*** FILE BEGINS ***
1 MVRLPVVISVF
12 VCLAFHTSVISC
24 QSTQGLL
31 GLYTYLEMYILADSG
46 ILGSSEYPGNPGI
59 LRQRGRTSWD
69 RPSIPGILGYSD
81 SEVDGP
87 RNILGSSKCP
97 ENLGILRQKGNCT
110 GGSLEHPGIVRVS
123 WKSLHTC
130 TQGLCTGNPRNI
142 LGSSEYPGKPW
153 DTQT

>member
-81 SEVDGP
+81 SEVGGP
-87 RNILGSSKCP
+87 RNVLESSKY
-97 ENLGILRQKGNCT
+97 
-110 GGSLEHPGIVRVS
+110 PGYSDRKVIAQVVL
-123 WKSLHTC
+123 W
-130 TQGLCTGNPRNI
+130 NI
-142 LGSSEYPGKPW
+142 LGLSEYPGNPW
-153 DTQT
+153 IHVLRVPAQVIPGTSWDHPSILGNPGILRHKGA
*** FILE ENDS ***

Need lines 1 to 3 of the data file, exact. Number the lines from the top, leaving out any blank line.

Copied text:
1 MVRLPVVISVF
12 VCLAFHTSVISC
24 QSTQGLL